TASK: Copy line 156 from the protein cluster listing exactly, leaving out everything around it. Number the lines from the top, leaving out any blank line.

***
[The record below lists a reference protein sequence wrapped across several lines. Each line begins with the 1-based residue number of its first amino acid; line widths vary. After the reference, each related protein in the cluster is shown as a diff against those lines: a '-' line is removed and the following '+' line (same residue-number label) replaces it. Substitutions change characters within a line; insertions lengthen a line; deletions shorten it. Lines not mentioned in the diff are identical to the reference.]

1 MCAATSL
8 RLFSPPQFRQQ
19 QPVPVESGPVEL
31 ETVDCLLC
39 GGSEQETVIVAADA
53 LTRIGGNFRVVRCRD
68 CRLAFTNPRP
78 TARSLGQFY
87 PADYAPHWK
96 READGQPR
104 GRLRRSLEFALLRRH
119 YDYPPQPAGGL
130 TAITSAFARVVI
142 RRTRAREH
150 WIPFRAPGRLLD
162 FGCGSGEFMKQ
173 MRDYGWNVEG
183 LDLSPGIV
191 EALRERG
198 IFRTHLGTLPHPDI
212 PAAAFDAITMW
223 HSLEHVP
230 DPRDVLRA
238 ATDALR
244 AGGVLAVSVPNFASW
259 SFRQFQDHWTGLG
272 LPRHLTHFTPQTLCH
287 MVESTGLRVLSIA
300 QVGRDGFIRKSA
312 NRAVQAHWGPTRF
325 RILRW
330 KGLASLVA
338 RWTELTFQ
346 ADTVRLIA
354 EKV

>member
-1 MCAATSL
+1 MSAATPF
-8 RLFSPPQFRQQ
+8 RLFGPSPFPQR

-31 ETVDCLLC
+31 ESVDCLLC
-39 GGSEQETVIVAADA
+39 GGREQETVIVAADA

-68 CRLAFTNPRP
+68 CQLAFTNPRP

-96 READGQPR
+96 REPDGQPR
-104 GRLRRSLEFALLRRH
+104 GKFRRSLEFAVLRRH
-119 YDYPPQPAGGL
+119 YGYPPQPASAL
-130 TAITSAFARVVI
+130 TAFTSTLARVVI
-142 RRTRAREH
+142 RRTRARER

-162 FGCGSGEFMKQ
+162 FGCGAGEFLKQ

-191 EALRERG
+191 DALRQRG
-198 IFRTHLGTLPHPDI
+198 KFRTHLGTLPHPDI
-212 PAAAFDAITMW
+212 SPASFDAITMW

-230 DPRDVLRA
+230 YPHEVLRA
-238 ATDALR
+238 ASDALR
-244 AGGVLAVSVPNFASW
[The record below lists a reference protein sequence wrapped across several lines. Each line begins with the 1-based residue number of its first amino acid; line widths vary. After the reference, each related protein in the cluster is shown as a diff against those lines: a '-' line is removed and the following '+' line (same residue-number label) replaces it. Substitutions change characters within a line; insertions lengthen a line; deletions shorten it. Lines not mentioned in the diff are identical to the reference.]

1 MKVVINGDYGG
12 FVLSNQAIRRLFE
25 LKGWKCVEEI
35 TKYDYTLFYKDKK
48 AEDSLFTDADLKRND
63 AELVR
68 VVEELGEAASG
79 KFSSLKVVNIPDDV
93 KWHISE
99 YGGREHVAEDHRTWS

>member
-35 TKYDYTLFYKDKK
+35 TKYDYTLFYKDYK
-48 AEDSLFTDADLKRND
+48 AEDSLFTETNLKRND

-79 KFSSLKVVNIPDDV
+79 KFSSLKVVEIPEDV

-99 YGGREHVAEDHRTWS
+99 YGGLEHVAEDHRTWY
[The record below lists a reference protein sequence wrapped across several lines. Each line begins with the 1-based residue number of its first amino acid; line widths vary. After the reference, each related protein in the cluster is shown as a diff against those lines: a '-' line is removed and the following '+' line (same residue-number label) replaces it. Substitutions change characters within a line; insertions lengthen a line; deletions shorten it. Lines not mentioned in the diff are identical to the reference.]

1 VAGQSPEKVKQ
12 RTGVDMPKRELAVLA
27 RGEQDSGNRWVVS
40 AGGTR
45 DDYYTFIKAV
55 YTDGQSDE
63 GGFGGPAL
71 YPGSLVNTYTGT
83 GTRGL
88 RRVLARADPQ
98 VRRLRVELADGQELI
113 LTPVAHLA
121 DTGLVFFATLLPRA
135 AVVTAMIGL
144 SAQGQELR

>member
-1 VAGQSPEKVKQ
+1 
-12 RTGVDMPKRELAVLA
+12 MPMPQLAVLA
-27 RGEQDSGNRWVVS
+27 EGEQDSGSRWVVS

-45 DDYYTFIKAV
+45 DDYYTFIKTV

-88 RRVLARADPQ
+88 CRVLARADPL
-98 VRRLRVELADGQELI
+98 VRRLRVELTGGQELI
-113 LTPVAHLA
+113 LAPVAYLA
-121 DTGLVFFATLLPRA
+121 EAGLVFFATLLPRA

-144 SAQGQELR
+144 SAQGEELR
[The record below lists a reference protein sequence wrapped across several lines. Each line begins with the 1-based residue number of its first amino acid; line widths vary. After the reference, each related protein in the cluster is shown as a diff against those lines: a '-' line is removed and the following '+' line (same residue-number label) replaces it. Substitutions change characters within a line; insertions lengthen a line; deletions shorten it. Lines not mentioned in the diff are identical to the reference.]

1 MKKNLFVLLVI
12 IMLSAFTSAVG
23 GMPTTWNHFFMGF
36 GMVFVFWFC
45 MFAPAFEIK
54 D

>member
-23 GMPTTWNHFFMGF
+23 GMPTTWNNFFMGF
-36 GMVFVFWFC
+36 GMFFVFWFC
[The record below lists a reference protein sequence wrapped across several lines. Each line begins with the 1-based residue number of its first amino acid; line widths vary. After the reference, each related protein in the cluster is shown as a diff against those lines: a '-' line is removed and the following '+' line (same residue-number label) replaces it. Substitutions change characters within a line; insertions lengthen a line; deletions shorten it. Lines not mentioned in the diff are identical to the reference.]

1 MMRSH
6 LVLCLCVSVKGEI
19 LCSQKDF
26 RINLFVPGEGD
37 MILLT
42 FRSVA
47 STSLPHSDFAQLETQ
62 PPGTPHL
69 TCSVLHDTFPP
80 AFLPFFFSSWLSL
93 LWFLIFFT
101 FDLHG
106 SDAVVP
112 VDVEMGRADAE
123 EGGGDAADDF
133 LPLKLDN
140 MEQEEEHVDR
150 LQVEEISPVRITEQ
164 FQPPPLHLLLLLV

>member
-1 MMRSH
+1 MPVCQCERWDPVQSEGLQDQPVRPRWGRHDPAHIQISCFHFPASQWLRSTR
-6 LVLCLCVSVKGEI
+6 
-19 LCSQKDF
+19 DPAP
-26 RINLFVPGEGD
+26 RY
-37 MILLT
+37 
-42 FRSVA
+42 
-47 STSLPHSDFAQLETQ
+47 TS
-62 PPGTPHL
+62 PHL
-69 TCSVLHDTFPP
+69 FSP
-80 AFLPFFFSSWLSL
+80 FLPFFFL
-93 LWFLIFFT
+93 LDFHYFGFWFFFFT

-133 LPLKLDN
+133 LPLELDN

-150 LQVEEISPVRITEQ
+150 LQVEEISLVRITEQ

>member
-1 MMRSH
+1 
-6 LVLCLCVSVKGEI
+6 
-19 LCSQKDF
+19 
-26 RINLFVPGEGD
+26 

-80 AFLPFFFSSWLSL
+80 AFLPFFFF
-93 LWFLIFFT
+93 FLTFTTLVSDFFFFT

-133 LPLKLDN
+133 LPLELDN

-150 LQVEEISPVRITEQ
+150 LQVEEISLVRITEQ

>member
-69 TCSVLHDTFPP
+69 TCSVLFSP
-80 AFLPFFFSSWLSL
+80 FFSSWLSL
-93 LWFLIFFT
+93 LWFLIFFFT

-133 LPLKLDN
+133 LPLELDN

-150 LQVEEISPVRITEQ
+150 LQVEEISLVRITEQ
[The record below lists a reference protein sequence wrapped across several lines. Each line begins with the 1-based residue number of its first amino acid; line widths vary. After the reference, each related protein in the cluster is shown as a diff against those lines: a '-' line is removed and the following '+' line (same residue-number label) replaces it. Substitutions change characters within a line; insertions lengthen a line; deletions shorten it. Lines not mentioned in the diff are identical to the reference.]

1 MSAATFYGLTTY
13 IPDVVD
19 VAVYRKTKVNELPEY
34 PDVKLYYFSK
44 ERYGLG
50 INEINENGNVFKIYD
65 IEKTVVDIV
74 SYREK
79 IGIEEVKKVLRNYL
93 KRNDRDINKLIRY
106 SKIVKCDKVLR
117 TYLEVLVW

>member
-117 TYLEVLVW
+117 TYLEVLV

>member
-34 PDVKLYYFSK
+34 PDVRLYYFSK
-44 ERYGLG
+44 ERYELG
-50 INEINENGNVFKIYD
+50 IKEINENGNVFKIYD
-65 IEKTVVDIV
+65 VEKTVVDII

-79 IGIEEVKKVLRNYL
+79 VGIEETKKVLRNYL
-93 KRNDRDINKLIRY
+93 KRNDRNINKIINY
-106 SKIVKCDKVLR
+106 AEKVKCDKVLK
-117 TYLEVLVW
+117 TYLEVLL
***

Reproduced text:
150 LQVEEISPVRITEQ